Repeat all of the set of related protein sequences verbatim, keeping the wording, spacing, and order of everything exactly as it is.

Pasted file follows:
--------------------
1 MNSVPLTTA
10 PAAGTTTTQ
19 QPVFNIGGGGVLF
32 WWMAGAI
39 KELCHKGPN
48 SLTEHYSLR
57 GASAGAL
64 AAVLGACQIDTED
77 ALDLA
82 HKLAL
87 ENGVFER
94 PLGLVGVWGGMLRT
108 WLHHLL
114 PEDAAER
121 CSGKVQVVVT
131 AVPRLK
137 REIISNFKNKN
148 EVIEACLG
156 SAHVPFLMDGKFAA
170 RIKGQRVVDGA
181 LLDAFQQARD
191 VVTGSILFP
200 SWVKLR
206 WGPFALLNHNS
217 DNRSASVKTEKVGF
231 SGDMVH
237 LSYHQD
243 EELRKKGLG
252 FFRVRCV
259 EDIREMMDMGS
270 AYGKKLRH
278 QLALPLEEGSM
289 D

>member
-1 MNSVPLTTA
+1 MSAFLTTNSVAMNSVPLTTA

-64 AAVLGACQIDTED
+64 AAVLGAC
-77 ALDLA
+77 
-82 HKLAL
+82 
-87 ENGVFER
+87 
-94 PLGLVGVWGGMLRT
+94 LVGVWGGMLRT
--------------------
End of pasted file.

1 MNSVPLTTA
10 PAAGTTTTQ
19 QPVFNIGGGGVLF
32 WWMAGAI
39 KELCHKGPN
48 SLTEHYSLR
57 GASAGAL
64 AAVLGACQIDTED
77 ALDLA
82 HKLAL
87 ENGVFER
94 PLGLVGVWGGMLRT
108 WLHHLL
114 PEDAAER
121 CSGKVQVVVT
131 AVPRLK
137 REIISNFKNKN
148 EVIEACLG
156 SAHVPFLMDGKFAA
170 RIKGQRVVDGA
181 LLDAFQQARD
191 VVTGSILFP
200 SWVKLR
206 WGPFALLNHNS
217 DNRSASVKTEKVGF
231 SGDMVH
237 LSYHQD
243 EELRKKGLG
252 FFRVRCV
259 EDIREMMDMGS
270 AYGKKLRH
278 QLALPLEEGSM
289 D

>member
-1 MNSVPLTTA
+1 MSAFLTTNSVAMNSVPLTTA

-64 AAVLGACQIDTED
+64 AAVLGAC
-77 ALDLA
+77 
-82 HKLAL
+82 
-87 ENGVFER
+87 
-94 PLGLVGVWGGMLRT
+94 LVGVWGGMLRT